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£10.5M Centenary Square scheme under microscope amid cost overrun fears

£10.5M Centenary Square scheme under microscope amid cost overrun fears

🕔11.May 2016

Two cabinet members have been asked to provide a detailed breakdown of the business case and risk assessment for a £10.5 million refurbishment of Centenary Square following concerns that Birmingham city council would have to bail out the scheme if construction costs overrun.

Stewart Stacey, the cabinet member for contracting, and Tahir Ali, the cabinet member for redevelopment, agreed to return to the main scrutiny committee with further details after councillors said they were worried about “the severe risk” of the project costing more than estimated.

The two also agreed to deliver regular financial reports once work begins on the prestigious city centre scheme.

Jon Hunt, leader of the Liberal Democrat group, said public sector construction projects routinely ended above the estimated budget and he wanted to know how the council could be protected from any overspend at Centenary Square.

He pointed out that bids from two private sector firms for the project were based solely on the quality of design with no account being taken of cost or value for money – an approach described as “novel” by Cllr Hunt.

Two of the four firms originally shortlisted by the council pulled out and failed to enter a tender for the scheme, leaving a shortlist of two.

Cllr Hunt and opposition Conservative councillors want the Labour cabinet to reconsider the Centenary Square contract to make sure “a robust process” is in place for managing costs.

Cllr Stacey said Cllr Hunt had misunderstood the way the contract operated.

The project was based on a design and build basis which involved setting the cost in advance and then designing a scheme to fit the budget. The approach was favoured by the Government as a means of keeping costs down, he added.

Cllr Stacey said: “Rather than the council working out the cost and getting it wrong, they (the contractor) will work to an agreed target cost.

Under the standard contract if the contractor found some savings, they kept them and pocketed them. Under this system if there are any savings to be made then we share them.

However, Cllr Stacey conceded that the council was “clearly responsible” for any cost overrun.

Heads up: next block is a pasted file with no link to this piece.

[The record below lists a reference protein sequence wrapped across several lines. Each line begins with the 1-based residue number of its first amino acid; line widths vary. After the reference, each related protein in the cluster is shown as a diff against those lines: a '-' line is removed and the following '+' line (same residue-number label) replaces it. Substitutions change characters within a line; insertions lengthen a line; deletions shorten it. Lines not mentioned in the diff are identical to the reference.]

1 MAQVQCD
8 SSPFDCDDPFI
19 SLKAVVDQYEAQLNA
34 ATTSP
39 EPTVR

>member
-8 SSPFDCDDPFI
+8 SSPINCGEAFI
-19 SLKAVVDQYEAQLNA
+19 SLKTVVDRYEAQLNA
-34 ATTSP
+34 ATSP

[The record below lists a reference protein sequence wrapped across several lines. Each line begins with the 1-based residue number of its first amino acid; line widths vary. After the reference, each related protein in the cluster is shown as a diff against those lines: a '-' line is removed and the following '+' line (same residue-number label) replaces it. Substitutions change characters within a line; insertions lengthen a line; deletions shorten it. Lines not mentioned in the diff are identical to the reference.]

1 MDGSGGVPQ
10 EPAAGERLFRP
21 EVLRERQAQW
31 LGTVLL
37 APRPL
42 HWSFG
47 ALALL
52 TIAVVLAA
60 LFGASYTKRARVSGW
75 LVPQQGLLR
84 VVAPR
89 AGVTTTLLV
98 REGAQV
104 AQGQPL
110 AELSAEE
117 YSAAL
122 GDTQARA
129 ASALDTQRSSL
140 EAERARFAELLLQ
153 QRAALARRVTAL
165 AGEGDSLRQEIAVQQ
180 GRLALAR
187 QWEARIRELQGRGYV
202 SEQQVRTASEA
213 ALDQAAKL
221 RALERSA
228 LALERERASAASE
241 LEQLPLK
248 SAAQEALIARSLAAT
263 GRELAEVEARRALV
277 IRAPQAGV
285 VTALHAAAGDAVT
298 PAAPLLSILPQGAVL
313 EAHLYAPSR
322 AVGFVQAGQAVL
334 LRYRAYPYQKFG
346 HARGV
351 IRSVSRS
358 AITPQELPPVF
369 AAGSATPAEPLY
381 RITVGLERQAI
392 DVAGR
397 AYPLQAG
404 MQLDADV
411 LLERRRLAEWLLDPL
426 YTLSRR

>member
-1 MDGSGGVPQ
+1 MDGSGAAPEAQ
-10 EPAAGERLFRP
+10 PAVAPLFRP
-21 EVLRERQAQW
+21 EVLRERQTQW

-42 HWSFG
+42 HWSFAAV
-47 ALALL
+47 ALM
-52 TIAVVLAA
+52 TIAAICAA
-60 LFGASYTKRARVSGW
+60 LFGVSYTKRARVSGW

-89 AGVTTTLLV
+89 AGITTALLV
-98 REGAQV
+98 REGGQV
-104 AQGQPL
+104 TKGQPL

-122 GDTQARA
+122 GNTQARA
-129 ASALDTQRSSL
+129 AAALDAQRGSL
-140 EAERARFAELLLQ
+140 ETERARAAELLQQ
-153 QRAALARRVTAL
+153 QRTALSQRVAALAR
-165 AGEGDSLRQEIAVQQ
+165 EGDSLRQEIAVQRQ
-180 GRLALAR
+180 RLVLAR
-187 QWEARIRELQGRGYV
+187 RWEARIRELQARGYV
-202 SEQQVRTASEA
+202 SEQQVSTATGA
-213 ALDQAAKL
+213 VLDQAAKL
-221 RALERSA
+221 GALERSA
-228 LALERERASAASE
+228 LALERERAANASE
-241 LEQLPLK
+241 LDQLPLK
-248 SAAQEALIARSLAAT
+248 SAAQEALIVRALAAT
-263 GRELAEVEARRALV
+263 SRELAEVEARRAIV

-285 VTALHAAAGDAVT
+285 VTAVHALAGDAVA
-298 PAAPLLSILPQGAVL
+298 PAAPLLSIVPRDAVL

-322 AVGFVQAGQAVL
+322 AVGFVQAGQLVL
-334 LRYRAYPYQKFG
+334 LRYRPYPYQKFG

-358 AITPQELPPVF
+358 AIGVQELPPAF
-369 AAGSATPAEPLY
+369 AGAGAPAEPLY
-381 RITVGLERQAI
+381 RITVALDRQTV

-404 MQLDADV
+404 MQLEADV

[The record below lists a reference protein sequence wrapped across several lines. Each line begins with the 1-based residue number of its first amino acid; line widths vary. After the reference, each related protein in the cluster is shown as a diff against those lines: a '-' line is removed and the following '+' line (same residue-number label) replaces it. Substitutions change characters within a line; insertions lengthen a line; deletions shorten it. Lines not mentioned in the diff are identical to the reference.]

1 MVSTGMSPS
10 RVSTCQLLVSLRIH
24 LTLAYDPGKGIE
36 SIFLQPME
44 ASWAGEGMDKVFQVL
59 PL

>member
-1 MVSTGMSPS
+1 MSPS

He was happy that a “thorough process” had been followed with a competitive process to select the contractor.

At a cabinet meeting last month Cllr Hunt described the Centenary Square scheme as a “vanity project” with a centrepiece water feature that the council would not be able to afford to maintain.

The £10.5 million cost is not being met directly by the council – the project will be funded by the Greater Birmingham and Solihull Local Enterprise Partnership (GBSLEP) through finance from the city centre Enterprise Zone.

The council announced almost a year ago that Edinburgh-based Graham Massie Architects had been selected in an open competition from more than 200 contenders to redesign Centenary Square and turn the area into a “world class public space” where people would be able to “pass through, linger and enjoy”.

A judging panel explained why they were impressed with the winning scheme, known as the Hall of Columns:

  • The lighting columns will provide a unique and iconic image for Birmingham.
  • The scheme is multi-dimensional, incorporating trees, seating and water with a ceiling of lights which can be appreciated not just from the square but from the terrace of the library and the higher floors of surrounding buildings too.
  • The ‘timeless simplicity’ of the design offers the flexibility for the location to be used for a wide range of events in the long-term.
  • The design fits in well with the existing and planned developments in the area and complements the history of the square as well as providing an iconic design for the future.

The scheme is yet to receive planning permission but the council expects work to begin on site early in 2017.

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